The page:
£1.2m for historic Port Glasgow building
INVERCLYDE Council has secured almost £1.2 million to transform one of the oldest buildings in Port Glasgow into a new community hub.
The local authority has successfully bid for funding from the national Regeneration Capital Grant Fund (RCGF) for the town’s historic King George VI (KGVI) building, which dates back to the 1700s.
The council has invested £1m to date making the B-listed property wind and watertight in order to preserve it for future generations.
Now the award of just under £1.2m from the RCGF will be used to complete the regeneration of the King Street building and transform it into a community hub featuring meeting rooms, office space and a café.
It will also become the new home for Clune Park Resource Centre allowing the group to relocate from their current base to make it easier for the people right across Inverclyde to access the activities they offer.
Councillor Jim Clocherty, Inverclyde Council’s convener of education and communities, said: “Saving such an old and historic building like this has been challenging but I’m delighted we’ve managed to secure the funding required to not only complete the restoration but to deliver a valuable resource for the people of Port Glasgow and across Inverclyde.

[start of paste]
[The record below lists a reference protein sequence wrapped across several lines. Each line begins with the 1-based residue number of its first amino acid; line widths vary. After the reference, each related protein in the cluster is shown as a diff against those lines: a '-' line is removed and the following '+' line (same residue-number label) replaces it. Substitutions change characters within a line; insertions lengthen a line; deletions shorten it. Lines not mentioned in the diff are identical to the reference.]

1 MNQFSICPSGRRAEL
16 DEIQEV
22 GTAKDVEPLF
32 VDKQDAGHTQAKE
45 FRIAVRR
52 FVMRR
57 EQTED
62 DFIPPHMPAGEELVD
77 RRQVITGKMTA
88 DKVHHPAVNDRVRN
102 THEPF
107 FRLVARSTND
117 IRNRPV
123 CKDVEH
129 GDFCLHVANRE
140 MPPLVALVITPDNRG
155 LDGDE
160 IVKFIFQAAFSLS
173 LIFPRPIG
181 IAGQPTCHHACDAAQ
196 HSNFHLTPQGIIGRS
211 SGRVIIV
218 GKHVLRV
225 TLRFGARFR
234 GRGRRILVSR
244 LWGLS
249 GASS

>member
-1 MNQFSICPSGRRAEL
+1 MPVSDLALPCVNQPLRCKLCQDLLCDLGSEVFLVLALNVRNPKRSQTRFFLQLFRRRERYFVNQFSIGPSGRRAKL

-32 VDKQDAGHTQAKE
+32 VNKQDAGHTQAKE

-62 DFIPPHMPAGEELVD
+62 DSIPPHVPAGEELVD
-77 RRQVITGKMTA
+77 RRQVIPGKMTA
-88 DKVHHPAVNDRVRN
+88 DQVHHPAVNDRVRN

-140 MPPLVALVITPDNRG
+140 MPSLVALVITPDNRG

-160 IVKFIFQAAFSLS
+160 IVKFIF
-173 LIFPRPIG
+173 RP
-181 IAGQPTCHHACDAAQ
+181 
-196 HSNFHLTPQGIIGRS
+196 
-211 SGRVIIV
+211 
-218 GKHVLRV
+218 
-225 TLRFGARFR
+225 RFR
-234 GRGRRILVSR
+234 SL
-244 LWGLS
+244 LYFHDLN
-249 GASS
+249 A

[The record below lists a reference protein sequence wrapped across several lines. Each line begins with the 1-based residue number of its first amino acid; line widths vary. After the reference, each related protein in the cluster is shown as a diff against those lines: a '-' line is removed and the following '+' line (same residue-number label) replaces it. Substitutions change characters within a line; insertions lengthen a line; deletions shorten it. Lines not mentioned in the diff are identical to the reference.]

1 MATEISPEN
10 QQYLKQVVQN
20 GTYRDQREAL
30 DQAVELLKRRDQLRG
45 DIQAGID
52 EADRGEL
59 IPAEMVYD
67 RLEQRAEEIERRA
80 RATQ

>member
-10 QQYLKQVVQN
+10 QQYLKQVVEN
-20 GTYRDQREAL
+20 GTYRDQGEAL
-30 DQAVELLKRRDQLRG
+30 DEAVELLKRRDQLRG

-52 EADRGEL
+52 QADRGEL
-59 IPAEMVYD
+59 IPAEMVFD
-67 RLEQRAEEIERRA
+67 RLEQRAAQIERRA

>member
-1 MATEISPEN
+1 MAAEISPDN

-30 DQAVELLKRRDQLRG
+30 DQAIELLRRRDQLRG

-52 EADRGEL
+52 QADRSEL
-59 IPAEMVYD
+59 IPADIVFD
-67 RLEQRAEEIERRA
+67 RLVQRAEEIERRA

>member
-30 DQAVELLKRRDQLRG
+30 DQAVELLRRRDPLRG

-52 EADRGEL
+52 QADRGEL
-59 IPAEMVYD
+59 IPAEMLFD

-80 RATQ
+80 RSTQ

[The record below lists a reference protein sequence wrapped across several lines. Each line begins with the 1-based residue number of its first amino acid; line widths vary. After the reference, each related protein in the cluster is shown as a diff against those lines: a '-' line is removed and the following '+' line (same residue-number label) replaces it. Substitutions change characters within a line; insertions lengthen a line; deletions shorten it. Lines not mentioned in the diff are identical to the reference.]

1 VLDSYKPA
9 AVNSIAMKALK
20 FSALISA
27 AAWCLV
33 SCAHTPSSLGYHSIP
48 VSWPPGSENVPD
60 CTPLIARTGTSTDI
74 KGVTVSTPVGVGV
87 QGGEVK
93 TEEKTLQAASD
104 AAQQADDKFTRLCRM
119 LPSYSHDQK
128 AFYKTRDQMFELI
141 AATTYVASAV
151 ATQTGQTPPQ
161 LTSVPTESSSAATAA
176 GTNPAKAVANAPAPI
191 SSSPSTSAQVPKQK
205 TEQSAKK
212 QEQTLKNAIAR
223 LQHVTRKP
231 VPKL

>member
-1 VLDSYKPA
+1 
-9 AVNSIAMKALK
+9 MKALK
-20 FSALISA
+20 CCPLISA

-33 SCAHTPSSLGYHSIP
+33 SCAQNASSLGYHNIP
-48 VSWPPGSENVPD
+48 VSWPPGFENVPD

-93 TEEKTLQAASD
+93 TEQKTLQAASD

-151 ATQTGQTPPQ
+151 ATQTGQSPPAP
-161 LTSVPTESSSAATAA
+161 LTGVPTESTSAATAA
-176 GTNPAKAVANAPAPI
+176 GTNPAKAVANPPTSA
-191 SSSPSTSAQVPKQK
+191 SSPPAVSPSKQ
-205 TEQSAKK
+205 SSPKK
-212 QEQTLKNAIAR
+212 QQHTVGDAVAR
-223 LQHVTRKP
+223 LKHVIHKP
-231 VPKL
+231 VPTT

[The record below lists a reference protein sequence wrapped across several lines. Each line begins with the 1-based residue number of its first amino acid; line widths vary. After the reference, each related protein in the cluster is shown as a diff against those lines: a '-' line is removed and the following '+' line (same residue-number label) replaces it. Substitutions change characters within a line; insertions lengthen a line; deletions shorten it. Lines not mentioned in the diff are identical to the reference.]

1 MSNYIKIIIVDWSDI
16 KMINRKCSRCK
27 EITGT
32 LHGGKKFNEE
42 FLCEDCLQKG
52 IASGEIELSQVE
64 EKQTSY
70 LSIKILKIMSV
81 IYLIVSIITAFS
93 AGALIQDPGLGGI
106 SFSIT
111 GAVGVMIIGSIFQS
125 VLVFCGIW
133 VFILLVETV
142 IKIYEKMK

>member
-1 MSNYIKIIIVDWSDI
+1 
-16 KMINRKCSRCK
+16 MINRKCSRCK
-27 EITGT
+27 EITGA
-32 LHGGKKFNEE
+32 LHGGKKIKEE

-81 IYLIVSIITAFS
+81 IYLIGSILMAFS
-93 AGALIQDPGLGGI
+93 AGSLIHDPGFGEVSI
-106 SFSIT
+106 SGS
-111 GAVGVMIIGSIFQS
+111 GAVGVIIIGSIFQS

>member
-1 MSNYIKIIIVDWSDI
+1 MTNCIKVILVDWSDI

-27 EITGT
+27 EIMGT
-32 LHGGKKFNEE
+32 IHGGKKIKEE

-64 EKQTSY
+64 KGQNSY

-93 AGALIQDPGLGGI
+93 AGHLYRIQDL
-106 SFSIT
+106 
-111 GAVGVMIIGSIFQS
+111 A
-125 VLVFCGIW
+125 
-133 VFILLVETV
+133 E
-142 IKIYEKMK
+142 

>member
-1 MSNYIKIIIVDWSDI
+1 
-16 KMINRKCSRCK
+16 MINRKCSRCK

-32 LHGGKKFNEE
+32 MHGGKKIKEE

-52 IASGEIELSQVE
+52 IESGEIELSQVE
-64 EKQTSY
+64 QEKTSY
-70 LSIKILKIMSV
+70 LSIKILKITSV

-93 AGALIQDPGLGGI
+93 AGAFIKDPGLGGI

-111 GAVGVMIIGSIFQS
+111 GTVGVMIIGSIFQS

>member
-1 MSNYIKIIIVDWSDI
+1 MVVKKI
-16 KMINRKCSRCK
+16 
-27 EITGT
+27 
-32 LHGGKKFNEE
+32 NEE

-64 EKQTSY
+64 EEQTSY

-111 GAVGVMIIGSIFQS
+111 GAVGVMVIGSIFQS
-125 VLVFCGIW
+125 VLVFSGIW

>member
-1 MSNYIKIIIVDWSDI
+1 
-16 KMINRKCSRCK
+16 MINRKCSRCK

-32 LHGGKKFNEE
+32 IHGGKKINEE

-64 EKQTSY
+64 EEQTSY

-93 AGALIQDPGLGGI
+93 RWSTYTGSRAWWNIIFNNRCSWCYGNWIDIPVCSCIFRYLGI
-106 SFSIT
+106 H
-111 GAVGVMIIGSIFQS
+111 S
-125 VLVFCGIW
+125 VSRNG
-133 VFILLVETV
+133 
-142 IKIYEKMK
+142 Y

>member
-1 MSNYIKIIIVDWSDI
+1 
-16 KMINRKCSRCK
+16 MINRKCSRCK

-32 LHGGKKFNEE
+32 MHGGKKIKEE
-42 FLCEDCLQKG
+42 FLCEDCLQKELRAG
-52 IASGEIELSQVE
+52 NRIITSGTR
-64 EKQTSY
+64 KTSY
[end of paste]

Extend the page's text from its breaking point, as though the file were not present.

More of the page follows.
“It will also hopefully drive more people into our town centres at a time when high streets need our support and provide employment and training opportunities while preserving an important piece of local history for future generations.”
The RCGF is delivered in partnership between the Scottish Government and council umbrella group the Convention of Scottish Local Authorities (Cosla).
As well as the successful KGVI funding, the council also supported local charitable organisation The Inverclyde Shed in securing just over £½m to take on vacant local authority-owned building opposite Greenock’s East India Harbour and turn it into a community workshop.
Full details of the funding announcement can be found here: https://www.gov.scot/news/community-projects-get-gbp-25-million-funding/.